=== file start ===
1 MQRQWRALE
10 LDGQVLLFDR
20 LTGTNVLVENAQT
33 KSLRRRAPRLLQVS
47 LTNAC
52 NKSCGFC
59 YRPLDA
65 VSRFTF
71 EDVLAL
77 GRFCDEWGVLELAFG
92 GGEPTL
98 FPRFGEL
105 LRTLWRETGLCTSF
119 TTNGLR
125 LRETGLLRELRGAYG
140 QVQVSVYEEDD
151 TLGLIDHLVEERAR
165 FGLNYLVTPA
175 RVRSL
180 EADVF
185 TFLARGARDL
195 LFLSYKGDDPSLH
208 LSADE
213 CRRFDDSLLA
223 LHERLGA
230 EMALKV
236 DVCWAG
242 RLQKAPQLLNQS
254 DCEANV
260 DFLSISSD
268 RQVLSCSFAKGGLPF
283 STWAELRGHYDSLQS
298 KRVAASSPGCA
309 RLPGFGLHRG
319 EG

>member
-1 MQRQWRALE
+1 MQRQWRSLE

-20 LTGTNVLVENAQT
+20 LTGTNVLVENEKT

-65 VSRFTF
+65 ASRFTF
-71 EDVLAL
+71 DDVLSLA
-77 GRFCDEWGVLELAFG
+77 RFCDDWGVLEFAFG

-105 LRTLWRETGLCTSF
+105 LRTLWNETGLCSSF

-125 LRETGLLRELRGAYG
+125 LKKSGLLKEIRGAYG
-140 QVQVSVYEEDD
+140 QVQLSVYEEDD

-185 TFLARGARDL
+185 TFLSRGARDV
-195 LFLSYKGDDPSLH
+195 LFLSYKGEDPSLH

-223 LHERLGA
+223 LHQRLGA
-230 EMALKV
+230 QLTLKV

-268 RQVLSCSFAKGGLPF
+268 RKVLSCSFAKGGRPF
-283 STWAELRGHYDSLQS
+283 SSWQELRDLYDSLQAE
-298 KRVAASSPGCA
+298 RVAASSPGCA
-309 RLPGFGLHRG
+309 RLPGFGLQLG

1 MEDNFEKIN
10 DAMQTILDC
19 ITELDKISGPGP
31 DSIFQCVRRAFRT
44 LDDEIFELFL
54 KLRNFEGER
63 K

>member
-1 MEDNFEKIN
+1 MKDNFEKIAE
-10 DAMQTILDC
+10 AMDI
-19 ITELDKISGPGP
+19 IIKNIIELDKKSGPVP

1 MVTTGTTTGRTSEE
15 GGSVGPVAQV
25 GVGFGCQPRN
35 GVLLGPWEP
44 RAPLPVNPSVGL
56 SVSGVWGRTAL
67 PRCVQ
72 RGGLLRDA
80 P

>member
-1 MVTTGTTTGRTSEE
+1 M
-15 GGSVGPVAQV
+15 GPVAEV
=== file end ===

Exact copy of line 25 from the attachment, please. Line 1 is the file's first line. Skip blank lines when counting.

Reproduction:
223 LHERLGA